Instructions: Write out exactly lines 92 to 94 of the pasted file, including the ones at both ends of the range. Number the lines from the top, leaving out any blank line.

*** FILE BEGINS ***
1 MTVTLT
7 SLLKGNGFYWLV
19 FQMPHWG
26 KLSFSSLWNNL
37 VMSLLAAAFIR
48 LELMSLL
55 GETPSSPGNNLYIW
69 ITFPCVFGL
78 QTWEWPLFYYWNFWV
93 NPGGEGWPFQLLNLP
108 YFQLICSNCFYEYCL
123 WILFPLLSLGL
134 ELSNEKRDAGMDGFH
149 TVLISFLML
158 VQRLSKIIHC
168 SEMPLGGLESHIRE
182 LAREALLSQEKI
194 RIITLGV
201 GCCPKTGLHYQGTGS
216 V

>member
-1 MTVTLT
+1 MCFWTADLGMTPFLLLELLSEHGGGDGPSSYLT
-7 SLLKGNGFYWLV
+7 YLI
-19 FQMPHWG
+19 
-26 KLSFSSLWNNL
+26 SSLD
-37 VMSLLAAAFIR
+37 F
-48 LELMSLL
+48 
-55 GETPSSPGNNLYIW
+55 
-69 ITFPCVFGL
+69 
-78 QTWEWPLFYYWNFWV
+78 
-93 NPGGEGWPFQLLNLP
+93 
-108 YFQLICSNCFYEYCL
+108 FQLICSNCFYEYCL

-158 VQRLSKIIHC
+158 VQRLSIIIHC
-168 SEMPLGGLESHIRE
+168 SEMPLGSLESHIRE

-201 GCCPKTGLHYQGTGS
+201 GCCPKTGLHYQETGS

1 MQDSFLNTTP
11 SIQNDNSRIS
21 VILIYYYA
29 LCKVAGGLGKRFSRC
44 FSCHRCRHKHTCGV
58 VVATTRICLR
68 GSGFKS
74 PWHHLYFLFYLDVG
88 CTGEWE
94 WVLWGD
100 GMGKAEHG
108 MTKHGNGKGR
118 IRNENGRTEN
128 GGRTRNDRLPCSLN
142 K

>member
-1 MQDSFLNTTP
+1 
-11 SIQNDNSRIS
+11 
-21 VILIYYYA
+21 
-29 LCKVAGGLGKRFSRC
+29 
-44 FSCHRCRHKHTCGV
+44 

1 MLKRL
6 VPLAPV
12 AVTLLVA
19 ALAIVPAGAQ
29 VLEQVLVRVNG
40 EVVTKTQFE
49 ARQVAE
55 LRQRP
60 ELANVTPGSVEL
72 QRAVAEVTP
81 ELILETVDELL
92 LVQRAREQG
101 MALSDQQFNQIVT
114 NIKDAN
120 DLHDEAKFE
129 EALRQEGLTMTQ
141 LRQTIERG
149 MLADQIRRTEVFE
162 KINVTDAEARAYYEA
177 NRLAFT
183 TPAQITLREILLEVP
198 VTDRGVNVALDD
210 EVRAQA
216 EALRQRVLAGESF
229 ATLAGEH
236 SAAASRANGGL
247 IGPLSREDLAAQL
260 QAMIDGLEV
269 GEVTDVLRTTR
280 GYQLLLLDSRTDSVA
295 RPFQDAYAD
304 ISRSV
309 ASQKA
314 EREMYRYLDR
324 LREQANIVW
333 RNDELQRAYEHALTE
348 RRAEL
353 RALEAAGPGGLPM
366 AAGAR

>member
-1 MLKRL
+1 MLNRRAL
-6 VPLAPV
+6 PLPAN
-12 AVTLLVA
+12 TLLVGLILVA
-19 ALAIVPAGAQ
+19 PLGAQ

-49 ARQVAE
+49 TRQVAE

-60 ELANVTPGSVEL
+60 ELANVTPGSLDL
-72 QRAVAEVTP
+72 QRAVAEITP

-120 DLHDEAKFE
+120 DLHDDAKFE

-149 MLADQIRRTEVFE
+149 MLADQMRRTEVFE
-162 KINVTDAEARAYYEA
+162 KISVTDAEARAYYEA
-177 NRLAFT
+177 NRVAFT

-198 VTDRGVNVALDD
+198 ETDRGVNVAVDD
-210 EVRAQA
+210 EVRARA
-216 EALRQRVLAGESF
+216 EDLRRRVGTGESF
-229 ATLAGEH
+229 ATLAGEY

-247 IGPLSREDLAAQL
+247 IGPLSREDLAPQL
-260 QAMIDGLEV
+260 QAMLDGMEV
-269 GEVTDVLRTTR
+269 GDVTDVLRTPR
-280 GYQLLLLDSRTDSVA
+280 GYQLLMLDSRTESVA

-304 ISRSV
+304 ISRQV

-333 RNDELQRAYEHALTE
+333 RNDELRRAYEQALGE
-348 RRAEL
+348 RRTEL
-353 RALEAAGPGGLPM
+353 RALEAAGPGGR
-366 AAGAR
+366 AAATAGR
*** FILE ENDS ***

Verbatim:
141 LRQTIERG
149 MLADQIRRTEVFE
162 KINVTDAEARAYYEA